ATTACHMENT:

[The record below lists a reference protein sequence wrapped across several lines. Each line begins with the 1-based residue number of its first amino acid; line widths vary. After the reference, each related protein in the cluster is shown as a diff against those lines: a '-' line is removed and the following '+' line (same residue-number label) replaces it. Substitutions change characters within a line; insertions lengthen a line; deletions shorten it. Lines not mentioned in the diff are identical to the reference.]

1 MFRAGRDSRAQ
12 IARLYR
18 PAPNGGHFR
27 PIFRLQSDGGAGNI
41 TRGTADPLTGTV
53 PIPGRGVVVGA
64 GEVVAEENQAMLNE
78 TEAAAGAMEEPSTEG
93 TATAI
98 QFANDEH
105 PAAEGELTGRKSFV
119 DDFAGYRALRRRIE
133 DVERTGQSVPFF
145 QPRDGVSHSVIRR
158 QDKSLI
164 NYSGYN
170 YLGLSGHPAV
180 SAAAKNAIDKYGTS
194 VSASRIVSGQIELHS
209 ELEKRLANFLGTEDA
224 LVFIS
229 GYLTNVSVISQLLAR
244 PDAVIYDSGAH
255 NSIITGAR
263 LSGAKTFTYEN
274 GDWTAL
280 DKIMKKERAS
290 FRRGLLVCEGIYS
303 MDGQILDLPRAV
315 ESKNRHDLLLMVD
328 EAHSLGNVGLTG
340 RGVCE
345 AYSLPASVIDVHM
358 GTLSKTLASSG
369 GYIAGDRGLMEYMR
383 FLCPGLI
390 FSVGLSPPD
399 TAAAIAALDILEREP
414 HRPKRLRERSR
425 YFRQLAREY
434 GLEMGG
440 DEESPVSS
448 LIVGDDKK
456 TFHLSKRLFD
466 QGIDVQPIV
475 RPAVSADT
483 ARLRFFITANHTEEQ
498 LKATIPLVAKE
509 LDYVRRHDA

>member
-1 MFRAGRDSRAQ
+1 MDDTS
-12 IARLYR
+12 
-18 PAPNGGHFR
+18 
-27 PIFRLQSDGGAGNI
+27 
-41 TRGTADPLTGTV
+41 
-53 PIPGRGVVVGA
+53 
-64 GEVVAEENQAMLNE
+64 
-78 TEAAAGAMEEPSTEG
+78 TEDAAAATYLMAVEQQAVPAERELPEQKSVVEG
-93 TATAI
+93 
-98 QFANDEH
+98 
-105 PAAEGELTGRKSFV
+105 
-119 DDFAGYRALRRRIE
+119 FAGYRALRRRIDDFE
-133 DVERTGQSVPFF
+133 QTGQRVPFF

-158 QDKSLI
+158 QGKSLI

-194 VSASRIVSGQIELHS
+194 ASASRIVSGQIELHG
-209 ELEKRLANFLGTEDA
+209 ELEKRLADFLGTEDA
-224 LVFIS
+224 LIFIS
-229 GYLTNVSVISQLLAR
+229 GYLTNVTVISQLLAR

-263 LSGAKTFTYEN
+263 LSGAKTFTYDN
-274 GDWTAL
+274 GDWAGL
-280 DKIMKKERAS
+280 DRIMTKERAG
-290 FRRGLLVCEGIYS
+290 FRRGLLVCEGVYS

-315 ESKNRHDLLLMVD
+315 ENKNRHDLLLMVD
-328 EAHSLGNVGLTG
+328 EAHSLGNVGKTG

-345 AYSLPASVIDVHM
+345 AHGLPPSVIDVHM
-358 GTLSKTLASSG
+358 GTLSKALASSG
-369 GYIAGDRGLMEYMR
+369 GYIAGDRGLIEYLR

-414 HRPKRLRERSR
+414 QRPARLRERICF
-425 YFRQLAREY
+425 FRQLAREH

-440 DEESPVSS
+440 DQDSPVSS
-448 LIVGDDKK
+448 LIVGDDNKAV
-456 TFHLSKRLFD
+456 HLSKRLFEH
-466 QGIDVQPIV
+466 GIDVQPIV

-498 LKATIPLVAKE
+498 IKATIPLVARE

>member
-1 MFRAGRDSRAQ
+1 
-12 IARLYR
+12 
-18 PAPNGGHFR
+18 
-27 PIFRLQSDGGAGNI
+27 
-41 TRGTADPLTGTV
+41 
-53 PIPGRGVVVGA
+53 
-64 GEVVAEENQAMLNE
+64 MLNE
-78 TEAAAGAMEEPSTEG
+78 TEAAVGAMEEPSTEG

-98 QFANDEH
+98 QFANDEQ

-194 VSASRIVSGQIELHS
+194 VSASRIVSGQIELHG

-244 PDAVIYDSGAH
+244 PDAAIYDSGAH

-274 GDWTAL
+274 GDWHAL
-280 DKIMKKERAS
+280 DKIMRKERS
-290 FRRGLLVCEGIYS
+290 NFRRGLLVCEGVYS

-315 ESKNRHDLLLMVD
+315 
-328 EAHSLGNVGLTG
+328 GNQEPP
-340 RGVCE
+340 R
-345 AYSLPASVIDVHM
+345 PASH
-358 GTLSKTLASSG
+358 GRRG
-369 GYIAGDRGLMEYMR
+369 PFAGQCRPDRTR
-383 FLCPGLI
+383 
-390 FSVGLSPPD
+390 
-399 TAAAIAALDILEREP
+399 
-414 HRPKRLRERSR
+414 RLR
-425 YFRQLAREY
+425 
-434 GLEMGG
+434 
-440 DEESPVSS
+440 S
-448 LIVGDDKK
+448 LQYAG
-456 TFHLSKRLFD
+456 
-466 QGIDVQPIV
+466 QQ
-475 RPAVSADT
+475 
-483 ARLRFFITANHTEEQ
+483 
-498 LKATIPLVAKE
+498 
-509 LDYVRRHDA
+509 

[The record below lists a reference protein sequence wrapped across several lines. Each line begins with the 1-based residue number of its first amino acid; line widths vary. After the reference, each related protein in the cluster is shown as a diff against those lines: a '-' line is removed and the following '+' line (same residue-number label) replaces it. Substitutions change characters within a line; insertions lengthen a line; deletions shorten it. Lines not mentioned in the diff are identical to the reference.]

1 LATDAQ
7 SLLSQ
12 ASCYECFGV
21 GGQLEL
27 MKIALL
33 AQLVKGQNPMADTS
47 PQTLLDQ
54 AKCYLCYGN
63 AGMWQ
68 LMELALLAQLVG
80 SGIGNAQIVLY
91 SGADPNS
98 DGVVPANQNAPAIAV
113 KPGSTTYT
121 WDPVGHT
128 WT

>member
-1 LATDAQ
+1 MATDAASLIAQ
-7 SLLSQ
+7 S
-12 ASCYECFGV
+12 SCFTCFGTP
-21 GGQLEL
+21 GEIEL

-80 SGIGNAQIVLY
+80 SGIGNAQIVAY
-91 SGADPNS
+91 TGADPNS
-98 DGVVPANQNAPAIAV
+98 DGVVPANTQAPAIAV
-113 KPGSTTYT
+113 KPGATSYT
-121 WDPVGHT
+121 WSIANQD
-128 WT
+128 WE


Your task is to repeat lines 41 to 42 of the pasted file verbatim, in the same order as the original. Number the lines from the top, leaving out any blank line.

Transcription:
425 YFRQLAREY
434 GLEMGG